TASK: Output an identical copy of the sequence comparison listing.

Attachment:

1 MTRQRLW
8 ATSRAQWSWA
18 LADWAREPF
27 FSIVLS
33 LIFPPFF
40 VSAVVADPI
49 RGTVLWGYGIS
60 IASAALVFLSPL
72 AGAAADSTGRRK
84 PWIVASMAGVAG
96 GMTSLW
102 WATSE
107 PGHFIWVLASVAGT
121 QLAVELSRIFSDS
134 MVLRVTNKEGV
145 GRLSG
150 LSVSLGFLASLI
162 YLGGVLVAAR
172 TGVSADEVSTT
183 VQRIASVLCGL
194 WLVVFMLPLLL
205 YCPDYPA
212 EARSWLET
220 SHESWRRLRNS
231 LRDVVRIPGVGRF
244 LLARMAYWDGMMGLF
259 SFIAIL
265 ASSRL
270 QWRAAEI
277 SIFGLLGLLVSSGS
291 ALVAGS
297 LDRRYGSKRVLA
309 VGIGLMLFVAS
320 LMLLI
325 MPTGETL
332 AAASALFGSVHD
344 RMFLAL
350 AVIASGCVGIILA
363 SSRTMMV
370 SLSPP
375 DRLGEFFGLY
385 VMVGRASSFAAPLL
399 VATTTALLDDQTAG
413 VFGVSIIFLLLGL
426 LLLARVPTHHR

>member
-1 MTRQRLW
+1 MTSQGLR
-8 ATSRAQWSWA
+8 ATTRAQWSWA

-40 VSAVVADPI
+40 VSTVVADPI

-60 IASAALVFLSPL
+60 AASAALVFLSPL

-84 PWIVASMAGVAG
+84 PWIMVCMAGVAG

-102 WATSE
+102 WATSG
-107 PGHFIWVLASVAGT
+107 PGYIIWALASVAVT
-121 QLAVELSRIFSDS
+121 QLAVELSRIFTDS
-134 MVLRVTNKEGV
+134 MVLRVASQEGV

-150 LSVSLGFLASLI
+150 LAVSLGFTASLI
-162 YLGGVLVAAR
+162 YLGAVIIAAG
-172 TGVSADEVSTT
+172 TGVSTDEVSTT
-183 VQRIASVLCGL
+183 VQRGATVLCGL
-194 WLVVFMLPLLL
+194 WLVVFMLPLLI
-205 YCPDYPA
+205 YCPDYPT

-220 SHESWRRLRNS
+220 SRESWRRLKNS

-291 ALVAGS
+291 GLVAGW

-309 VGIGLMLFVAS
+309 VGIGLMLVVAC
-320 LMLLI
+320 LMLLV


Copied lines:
1 MTRQRLW
8 ATSRAQWSWA
18 LADWAREPF
27 FSIVLS
33 LIFPPFF
40 VSAVVADPI
49 RGTVLWGYGIS
60 IASAALVFLSPL
72 AGAAADSTGRRK
84 PWIVASMAGVAG
96 GMTSLW
102 WATSE
107 PGHFIWVLASVAGT
121 QLAVELSRIFSDS
134 MVLRVTNKEGV
145 GRLSG
150 LSVSLGFLASLI
162 YLGGVLVAAR
172 TGVSADEVSTT
183 VQRIASVLCGL
194 WLVVFMLPLLL
205 YCPDYPA
212 EARSWLET
220 SHESWRRLRNS
231 LRDVVRIPGVGRF
244 LLARMAYWDGMMGLF
259 SFIAIL
265 ASSRL
270 QWRAAEI
277 SIFGLLGLLVSSGS
291 ALVAGS
297 LDRRYGSKRVLA
309 VGIGLMLFVAS
320 LMLLI
325 MPTGETL
332 AAASALFGSVHD
344 RMFLAL
350 AVIASGCVGIILA
363 SSRTMMV
370 SLSPP
375 DRLGEFFGLY
385 VMVGRASSFAAPLL
399 VATTTALLDDQTAG
413 VFGVSIIFLLLGL
426 LLLARVPTHHR

>member
-1 MTRQRLW
+1 MTSQGLR
-8 ATSRAQWSWA
+8 ATTRAQWSWA

-40 VSAVVADPI
+40 VSTVVADPI

-60 IASAALVFLSPL
+60 AASAALVFLSPL

-84 PWIVASMAGVAG
+84 PWIMVCMAGVAG

-102 WATSE
+102 WATSG
-107 PGHFIWVLASVAGT
+107 PGYIIWALASVAVT
-121 QLAVELSRIFSDS
+121 QLAVELSRIFTDS
-134 MVLRVTNKEGV
+134 MVLRVASQEGV

-150 LSVSLGFLASLI
+150 LAVSLGFTASLI
-162 YLGGVLVAAR
+162 YLGAVIIAAG
-172 TGVSADEVSTT
+172 TGVSTDEVSTT
-183 VQRIASVLCGL
+183 VQRGATVLCGL
-194 WLVVFMLPLLL
+194 WLVVFMLPLLI
-205 YCPDYPA
+205 YCPDYPT

-220 SHESWRRLRNS
+220 SRESWRRLKNS

-291 ALVAGS
+291 GLVAGW

-309 VGIGLMLFVAS
+309 VGIGLMLVVAC
-320 LMLLI
+320 LMLLV